NHL DEALS WITH CONCUSSIONS…WHAT ABOUT THE PLAYERS?
Wayne Gretzky said it best in an interview last week-end at his Fantasy Camp in Las Vegas. “Kids playing games in a park will get hurt. Profesional athletes playing a high speed, physical game will get hurt too”. It’s inevitable.
Hockey is a physical sport and it’s impossible to eliminate injuries. However, the National Hockey League is faced with an alarming increase in concussions. The players today are bigger and faster, yet, the playing surface has remained the same, reducing the space for them to maneuver and increasing the chances of injuries.
Unofficially, I counted 21 concussion injuries currently in the NHL. That includes stars such as Sidney Crosby, Pittsburgh Penguins, Marc Savard, Boston Bruins and more recently, Dan Hamhuis from the Vancouver Canucks. Players like Peter Mueller (Phoenix), Matthew Lombardi (Nashville), David Perron (St-Louis) and others have missed most of the season with concussions.
Undoubtedly, medical advancement has made it easier to diagnose concussions, creating more cases. Only a few years ago, I’m sure that many of us played with concussions that were never diagnosed. I may have had a mild concussion when playing for the Colorado Rockies in 1981. A shot hit me square in the forehead, cutting me for ten stiches through my face mask. I lost consciousness for a few moments and I didn’t feel well for several weeks following the incident. I never missed a single practice. Feeling tired or “whoozzy” and having an occasional headache was just attributed to the heavy schedule or just being tired.
The NHL has made a colossal effort and has been pro-active in dealing with the increase of concussion injuries and the hits that cause them. They have dealt with “blind side hits”, “hits from behind” and “hits to the head”. They changed or added rules and increased suspensions and fines. They are investigating the equipment that players wear to reduce their rigidity that may cause injuries.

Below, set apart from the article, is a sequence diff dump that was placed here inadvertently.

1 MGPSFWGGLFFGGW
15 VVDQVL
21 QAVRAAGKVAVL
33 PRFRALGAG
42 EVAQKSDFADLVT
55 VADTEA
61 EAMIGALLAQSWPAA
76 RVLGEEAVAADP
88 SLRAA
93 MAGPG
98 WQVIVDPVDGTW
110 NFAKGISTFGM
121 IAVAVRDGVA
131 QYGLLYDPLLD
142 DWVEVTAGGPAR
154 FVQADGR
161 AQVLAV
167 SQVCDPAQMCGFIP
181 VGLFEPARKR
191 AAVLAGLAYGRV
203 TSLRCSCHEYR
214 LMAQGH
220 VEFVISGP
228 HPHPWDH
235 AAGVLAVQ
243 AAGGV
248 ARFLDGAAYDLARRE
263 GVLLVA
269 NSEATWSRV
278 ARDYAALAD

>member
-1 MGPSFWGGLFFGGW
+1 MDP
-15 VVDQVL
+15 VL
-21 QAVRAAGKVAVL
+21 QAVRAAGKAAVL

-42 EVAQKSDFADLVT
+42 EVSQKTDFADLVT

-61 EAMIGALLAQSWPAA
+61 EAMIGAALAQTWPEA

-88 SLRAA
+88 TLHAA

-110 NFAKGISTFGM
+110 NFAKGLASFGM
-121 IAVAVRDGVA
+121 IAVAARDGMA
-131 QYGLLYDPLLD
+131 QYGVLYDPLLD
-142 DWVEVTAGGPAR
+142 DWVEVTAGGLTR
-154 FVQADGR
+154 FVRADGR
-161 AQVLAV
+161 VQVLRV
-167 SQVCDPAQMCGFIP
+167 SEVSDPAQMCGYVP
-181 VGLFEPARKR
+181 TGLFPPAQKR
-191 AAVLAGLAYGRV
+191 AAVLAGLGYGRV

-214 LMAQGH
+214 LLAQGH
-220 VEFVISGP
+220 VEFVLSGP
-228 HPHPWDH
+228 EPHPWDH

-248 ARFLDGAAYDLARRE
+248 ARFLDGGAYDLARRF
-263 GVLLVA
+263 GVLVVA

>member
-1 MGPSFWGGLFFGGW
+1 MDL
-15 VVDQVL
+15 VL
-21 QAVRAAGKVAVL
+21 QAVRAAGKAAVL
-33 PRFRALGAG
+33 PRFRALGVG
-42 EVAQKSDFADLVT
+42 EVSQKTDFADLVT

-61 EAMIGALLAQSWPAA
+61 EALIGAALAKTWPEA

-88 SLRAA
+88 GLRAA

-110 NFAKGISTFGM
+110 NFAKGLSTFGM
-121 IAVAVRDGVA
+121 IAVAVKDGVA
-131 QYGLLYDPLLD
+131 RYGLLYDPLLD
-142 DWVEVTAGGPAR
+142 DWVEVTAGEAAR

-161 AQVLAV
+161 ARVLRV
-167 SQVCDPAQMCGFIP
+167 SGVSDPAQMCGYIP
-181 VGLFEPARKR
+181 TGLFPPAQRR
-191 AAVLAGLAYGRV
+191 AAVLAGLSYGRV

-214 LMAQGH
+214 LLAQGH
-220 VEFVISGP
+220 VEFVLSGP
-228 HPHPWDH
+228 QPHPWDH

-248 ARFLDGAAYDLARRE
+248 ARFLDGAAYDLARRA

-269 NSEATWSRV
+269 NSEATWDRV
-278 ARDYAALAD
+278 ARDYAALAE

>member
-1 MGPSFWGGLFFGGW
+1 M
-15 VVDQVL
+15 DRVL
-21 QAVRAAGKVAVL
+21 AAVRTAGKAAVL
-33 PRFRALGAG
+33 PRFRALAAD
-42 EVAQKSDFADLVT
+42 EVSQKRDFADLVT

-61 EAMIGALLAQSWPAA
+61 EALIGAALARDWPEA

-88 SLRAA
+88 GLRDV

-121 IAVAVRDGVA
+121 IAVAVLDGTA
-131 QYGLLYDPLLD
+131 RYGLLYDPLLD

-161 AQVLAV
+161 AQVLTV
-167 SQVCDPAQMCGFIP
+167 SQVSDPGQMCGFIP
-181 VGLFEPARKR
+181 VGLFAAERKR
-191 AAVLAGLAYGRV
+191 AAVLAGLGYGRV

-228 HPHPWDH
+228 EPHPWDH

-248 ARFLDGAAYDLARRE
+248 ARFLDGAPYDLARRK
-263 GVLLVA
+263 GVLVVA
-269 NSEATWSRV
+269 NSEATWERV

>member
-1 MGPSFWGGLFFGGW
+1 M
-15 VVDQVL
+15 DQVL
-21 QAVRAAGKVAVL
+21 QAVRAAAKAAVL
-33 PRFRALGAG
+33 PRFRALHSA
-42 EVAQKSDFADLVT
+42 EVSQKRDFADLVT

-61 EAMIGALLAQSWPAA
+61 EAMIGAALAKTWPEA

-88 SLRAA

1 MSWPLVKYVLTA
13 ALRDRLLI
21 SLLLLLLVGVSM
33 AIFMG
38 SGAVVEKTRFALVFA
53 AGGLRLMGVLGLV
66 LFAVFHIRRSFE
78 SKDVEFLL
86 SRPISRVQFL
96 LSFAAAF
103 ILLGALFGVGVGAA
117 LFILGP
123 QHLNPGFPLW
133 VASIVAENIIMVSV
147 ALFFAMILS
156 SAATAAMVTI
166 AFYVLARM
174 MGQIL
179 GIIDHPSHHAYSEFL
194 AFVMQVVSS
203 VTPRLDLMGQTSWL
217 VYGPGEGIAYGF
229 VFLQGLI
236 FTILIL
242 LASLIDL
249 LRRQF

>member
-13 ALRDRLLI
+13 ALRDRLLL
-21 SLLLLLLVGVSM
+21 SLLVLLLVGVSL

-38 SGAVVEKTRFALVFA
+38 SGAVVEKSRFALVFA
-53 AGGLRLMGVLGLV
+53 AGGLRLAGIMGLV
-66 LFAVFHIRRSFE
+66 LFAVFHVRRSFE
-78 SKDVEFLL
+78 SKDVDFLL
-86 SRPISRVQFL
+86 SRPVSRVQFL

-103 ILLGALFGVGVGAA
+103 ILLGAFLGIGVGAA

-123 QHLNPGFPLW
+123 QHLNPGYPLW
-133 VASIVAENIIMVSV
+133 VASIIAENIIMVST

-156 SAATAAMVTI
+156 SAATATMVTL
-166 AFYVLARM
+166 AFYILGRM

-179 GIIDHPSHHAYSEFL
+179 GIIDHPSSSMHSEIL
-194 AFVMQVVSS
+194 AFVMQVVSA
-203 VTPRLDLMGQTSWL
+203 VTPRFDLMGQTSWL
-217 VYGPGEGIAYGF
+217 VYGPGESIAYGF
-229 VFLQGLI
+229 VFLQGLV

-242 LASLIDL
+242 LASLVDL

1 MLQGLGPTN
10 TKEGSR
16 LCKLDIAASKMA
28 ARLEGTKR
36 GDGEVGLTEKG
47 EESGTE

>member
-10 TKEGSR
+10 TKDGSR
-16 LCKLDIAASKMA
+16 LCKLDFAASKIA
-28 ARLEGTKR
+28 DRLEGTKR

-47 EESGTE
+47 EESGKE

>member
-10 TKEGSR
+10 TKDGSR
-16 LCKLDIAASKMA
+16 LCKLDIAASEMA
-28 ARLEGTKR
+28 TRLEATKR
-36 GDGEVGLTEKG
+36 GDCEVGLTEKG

There are some things that the NHL CANNOT DO! They can’t restrict the size of the players and they can’t tell the players to skate slower. They CANNOT remove the body checking and the physical part of hockey. Making the ice surface bigger is improbable if not impossible.
I THINK IT’S TIME FOR PLAYERS TO TAKE SOME RESPONSIBILITY! WHY WAIT FOR THE LEAGUE TO LEGISLATE SOMETHING THAT IS SO IMPORTANT AND VITAL TO THEM?
The players’ responsibility exists on both sides of the hit: the hitter and the player getting hit. The onus can’t always be on the player doing the hitting. Many players put themselves in vulnarable situations to get hit that can be avoided. Why do so many players cut to the middle of the ice while carrying the puck at the offensive blue line? That’s the most vulnerable area for a dangerous hit. There are very few players who have the skills and the vision to execute that play successfully.
Players can also control the number of hits from behind. It’s clear that a player can’t hit an opponent who is not facing him or without the puck. And there has been signs of players easing up on those situations. But what about players who put themselves in a vulnerable position to get hit from behind? I know that it’s a fine line but more and more players turn and face the boards when they have control of the puck. It has become a “safe haven” for some players who know they can’t get hit in that situation. Sometimes, the momentum of players skating in for a hit doesn’t allow for a quick change of direction to prevent the hit. This is different from scrums when several players fight for the puck and all of them are stationary.
The last element that is becoming more evident is the lack of respect that players are showing for each other. There seems to be so many unnecessary hits, charging type hits, “cheap shots”, players leaving their feet to deliver a hit, slew footing, careless use of the stick, dangerous elbows to the head etc.
COME ON GUYS! ! LET’S PLAY HARD BUT PLAY FAIR!
NHL executives have faced the issues pro-actively. No, it’s not perfect but the process is ongoing. They are doing the best that they can to protect their athletes from each other. But let’s not leave the whole burden of solving the concussion issue on the league alone. Players must also be held responsible and accountable.
HAVE A GREAT HOCKEY DAY!
Phil Myre (www.philmyretalkshockey.com)